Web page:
Obituary | There is no better way to describe Issey Miyake: He was, without doubt, ahead of his time
The world mourned an iconoclast of fashion design when it was reported yesterday in the Japanese press (and immediately picked up by the West) that Issey Miyake had died five days earlier. An official statement issued by the company he founded in 1970 Miyake Design Studio (MDS) stated that the designer “passed away on August 5th, 2022, at a hospital in Tokyo, surrounded by close friends and associates. The cause of death was hepatocellular carcinoma”, considered a common type of liver cancer (the same disease that took the life of another Japanese fashion designer of the era, Mitsuhiro Matsuda, in 2008). According to Nikkei Asia, “the funeral has already been held”. A company employee was quoted by The Japan Times to have indicated that there would not be a public ceremony, as the designer had requested. Mr Miyake was 84.
Born Miyake Kazumaru (the Japanese characters 一生 also read as Issey, which he adopted professionally) in 1938, in Hiroshima, the south of Japan’s largest island Honshu, he grew up in the higashi-ku (or east ward) of the city. At the time, Hiroshima was a military base, and considered a prominent one, where the residents, according to the city’s own literature, worked for the army or were from Korea and Taiwan, which were then Japanese colonies. Six years later, in 1945, an American B-29 bomber released the world’s first atomic bomb, code-named Little Boy, on Hiroshima. Mr Miyake was himself a little boy when the attack struck. His experience during the bombing, which obliterated his home city and resulted, at the end of that year, the death of between 90,000 to 166,000 city folks, most of whom were civilians, was never truly recounted. But in a now-famous and oft-quoted op-ed for The New York Times in 2009, he wrote: “When I close my eyes, I still see things no one should ever experience: a bright red light, the black cloud soon after, people running in every direction trying desperately to escape—I remember it all. Within three years, my mother died from radiation exposure.” He still did not talk about his younger days, least of all the precise details of living in the aftermath of the bombings, but that fateful day in 1945 did leave him with a pronounced limp.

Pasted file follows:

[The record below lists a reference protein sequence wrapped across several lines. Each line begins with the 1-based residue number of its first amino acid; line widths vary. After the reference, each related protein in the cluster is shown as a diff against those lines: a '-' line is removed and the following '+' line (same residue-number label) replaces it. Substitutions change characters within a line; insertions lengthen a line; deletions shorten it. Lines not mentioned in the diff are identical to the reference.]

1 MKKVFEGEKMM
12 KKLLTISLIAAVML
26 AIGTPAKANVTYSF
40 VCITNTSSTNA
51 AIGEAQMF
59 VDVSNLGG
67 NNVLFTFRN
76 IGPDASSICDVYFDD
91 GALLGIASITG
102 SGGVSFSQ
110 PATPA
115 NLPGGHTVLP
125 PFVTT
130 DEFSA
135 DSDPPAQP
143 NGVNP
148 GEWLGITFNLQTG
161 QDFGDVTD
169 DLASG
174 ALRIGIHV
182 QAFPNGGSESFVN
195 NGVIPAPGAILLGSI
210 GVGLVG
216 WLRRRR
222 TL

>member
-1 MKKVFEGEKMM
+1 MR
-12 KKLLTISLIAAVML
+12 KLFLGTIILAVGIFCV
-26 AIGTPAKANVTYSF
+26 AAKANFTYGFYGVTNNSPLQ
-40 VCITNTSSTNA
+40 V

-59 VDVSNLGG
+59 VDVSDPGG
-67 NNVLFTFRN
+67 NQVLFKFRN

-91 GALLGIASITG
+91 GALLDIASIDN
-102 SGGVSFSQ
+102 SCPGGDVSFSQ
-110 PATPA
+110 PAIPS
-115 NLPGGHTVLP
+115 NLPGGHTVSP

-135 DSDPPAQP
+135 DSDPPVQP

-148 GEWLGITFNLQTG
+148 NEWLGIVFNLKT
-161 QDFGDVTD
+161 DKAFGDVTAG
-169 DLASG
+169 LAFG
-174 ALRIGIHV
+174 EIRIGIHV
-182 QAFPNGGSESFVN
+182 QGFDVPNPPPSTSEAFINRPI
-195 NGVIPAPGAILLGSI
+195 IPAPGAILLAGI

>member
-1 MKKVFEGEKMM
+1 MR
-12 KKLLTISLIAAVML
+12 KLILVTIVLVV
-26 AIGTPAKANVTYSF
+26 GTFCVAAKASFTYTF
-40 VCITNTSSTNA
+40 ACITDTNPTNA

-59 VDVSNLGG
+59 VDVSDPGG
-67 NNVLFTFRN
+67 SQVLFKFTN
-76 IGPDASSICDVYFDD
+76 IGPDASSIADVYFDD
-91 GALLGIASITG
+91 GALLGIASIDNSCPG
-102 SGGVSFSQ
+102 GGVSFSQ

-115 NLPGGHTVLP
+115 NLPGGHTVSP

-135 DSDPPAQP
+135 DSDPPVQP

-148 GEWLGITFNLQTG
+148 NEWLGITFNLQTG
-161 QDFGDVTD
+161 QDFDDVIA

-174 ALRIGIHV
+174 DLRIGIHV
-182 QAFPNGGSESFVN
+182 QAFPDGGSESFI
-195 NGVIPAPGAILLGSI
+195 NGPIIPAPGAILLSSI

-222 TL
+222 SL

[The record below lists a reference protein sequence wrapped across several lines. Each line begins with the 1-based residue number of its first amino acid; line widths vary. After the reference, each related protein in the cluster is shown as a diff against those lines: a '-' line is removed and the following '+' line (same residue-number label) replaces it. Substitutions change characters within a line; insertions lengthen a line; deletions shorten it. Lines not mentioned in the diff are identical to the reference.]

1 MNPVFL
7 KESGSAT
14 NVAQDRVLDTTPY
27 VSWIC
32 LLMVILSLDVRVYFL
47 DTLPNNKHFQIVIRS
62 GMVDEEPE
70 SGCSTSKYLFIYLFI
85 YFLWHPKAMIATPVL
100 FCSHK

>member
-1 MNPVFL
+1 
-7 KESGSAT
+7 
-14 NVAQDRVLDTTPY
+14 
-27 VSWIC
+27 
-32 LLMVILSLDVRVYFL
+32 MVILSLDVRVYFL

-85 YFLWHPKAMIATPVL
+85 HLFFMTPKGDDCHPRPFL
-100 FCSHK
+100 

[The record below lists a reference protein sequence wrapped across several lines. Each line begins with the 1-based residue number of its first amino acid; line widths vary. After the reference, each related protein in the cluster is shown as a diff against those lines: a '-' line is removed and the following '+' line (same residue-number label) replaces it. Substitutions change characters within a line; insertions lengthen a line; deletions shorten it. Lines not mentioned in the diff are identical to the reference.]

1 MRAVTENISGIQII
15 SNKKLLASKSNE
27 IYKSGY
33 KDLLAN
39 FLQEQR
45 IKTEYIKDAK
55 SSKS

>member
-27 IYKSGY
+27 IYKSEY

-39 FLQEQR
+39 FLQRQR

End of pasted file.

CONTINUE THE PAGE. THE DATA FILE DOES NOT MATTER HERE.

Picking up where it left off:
Issey Miyake in 1970. Photo: Claude Charlie’s/Vogue
As an adult and through his professional life, he offered almost no glimpse of his formative years, fearing any recollection might label him, as he wrote, “the designer who survived the atomic bomb”. In fact, till his piece for NYT, not many knew of his war-time experience. “I have always avoided questions about Hiroshima. They made me uncomfortable.” To understand his discomfort, we may have to look at the experiences of others who survived the bombing. In one 2014 report in The Chugoku Shimbun, a former electrical technician Shinji Mikamo, by then 87, described how he lost his family and home to the American attack. The situation in Hiroshima was already tense at the time. “To create a fire lane in the event of an air raid,” the paper wrote, “he was helping to dismantle his house. He was on the roof, removing roof tiles to take them to the spot where the house would be rebuilt. Suddenly, a yellow ball of fire, three times as large as the sun, filled his vision. At the same instant, he felt a blast of intense heat, as if splashed with boiling water… his pants had caught fire and he suffered serious burns to his right thigh. He was also burned and wounded on his back, right arm, both hands, and face.”